Neuschwanstein Castle in Bavaria, Germany

The Bavarian "fairy tale castle" Neuschwanstein was commissioned by King Ludwig II as an ideal vision of a medieval castle. Its ornate spires and oriels are indeed reminiscent of Sleeping Beauty and Snow White, making Neuschwanstein one of the most visited castles in Europe.

Approaching the town of Hohenschwangau in southern Bavaria in Germany, you can see Neuschwanstein Castle from afar. With its picturesque towers, pointed roofs, oriels, columns and round arches, it rises majestically on its hill. At the latest at this sight it is clear why the builder of the castle, Ludwig II, is called the "fairy tale king". The wonderful castle is one of our top 10 sights of Germany.


Construction of Neuschwanstein Castle

With the construction of Neuschwanstein Castle, the Bavarian King Ludwig II wanted to realize his ideal ideas of a castle from the Middle Ages and withdraw from the public here - as shy of people as he was. The designs for the castle were provided by the Munich theater painter Christian Jank, and it was finally built from September 5, 1869 by the architect Eduard Riedel.

Originally, Neuschwanstein Castle was to be completed in 1872, but the completion of the building was delayed. The detail-loving King Ludwig II had ever more extravagant wishes to embellish and equip his fairytale castle, and so the completion of Neuschwanstein Castle was delayed by a whopping 14 years until 1886.

This delay and the unfortunate circumstance of the early death of Emperor Ludwig II at the age of only 41 on June 13, 1886 meant that the fairy-tale king did not live to see the final completion of his palace. He lived in it for 172 days until his death, but it was still a huge construction site. Six weeks after his death, Neuschwanstein was opened to the public and is now owned by the Free State of Bavaria.

Derided as kitschy by 19th-century architecture critics, Neuschwanstein Castle can today be seen as typical 19th-century architecture. The time-honored forms of Romanesque, Gothic and Byzantine art were colorfully mixed and supplemented by the innovations and technical achievements of the 19th century.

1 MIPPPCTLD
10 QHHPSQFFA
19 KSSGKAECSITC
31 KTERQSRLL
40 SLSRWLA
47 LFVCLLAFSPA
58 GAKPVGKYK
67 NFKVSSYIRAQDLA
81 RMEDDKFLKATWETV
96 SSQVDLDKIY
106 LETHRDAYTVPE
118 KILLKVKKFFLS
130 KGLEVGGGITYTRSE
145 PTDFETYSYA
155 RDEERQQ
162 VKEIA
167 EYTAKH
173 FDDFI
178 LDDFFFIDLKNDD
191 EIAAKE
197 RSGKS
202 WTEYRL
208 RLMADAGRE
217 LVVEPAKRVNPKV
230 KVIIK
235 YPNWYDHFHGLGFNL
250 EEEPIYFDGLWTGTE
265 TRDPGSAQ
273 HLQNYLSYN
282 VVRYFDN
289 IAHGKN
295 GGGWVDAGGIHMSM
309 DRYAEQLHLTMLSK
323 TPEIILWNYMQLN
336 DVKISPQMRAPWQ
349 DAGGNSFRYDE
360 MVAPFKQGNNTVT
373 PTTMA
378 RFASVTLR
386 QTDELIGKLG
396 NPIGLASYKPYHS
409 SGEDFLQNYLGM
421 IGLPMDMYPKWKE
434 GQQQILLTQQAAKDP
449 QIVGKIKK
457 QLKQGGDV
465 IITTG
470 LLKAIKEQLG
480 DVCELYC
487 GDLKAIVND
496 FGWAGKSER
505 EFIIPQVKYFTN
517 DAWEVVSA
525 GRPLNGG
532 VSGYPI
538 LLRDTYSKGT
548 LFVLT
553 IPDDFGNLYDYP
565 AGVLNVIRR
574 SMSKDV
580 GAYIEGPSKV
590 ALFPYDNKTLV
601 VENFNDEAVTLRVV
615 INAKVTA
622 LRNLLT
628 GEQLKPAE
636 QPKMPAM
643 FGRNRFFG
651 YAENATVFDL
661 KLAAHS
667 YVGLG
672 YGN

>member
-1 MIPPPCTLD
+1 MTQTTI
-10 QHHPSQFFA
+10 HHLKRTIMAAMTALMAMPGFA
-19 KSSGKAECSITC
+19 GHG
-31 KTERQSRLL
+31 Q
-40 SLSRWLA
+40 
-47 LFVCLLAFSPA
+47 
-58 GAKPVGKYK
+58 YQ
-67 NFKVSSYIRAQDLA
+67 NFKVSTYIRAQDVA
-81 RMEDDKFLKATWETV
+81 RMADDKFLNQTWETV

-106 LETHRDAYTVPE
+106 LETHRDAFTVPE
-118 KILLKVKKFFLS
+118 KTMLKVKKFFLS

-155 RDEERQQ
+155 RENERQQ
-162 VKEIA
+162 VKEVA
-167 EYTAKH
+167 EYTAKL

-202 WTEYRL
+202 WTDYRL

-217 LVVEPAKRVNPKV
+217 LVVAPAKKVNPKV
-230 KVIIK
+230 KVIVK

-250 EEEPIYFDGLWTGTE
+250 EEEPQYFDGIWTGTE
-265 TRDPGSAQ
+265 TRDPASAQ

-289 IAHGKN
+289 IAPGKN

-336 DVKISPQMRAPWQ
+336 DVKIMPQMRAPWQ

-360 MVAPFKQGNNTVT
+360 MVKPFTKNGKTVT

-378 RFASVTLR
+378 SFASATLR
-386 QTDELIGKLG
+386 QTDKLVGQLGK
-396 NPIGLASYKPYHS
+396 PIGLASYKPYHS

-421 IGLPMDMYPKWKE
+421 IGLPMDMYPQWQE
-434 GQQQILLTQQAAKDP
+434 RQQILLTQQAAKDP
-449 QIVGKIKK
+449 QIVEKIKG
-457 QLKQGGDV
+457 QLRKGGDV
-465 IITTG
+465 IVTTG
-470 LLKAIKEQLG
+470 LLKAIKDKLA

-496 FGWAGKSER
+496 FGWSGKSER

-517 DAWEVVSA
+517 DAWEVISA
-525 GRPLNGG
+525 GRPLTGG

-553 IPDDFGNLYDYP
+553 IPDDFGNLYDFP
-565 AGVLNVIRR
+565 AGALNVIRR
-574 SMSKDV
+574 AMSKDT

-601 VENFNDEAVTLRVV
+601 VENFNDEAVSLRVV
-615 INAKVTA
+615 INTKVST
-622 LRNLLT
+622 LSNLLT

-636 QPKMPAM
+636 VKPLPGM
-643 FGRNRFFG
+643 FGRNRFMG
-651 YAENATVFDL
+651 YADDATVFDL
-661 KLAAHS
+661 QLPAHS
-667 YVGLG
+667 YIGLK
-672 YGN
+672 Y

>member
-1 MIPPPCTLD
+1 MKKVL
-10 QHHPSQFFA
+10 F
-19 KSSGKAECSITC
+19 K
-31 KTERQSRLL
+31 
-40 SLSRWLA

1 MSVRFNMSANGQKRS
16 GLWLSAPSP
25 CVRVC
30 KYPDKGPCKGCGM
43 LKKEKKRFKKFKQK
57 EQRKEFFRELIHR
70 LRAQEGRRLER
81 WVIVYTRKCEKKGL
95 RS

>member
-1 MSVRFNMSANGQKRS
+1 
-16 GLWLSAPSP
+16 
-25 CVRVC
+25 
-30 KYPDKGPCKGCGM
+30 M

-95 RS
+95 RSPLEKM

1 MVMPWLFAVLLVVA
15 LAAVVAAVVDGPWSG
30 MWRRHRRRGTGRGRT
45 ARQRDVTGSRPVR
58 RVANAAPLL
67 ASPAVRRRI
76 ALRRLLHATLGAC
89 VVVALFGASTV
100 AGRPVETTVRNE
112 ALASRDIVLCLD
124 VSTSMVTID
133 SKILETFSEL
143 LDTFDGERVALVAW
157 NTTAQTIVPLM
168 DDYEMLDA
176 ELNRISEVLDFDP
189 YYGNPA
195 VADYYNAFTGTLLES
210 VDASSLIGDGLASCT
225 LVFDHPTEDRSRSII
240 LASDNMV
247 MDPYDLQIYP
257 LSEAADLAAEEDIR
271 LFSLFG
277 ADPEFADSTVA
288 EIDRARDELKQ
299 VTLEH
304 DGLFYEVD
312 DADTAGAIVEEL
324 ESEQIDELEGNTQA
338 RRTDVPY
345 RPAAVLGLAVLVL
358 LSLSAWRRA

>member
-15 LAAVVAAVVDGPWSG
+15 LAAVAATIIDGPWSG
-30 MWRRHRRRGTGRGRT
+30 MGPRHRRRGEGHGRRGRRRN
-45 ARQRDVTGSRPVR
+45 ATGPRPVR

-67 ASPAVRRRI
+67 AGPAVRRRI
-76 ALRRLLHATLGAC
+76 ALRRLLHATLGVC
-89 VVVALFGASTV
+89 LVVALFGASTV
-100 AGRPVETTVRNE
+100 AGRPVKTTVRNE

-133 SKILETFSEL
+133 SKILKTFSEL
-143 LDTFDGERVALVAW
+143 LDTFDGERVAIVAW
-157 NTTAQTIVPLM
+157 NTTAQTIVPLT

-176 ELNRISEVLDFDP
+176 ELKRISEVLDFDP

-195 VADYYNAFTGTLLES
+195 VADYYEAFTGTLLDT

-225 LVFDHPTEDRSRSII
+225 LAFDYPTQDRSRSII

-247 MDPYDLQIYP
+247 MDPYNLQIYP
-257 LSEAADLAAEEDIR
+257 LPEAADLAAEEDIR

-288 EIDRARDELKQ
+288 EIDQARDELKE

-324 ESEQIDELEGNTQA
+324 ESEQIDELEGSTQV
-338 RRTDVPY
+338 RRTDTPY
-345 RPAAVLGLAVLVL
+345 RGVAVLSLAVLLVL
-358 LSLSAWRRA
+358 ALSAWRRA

Fairy tale castle with luxury

The castle's appearance, reminiscent of a medieval knight's castle, was only a facade. Behind it was an impressive level of luxury for the time, with telephone connections, central heating, toilets with automatic flushes, running water on all floors and even hot water in the kitchen, an electric call system to summon the servants, and a dumbwaiter to the upper floors.

Tour of Neuschwanstein Castle

Every year, up to 1.3 million visitors come to see the ornate fairytale castle. Of course, this crowd leaves its mark on the furniture and textiles, as it was originally intended for only one inhabitant.

Nevertheless, the sumptuously furnished halls still hint at the former seat of rulers. The view from the windows and embrasures of the rolling hills of the surrounding countryside completes the beauty and dignity of this picturesque building.


Neuschwanstein Castle can only be visited as part of an approx. 35-minute guided tour, photography is not permitted. There are also 1-hour special tours.

Tickets for guided tours can be purchased online or at the ticket center in the village of Hohenschwangau. There are also four paid parking spaces available in Hohenschwangau.

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Visitor information and tickets for guided tours of Neuschwanstein Castle